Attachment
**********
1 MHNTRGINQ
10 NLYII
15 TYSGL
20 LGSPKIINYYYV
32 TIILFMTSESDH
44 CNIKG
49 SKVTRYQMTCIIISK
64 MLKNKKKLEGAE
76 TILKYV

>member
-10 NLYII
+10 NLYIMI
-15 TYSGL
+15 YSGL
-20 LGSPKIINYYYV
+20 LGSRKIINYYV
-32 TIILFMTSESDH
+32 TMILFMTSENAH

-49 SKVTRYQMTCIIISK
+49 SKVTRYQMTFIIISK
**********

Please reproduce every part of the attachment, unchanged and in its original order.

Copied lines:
1 MHNTRGINQ
10 NLYII
15 TYSGL
20 LGSPKIINYYYV
32 TIILFMTSESDH
44 CNIKG
49 SKVTRYQMTCIIISK
64 MLKNKKKLEGAE
76 TILKYV

>member
-10 NLYII
+10 NLYIMI
-15 TYSGL
+15 YSGL
-20 LGSPKIINYYYV
+20 LGSRKIINYYV
-32 TIILFMTSESDH
+32 TMILFMTSENAH

-49 SKVTRYQMTCIIISK
+49 SKVTRYQMTFIIISK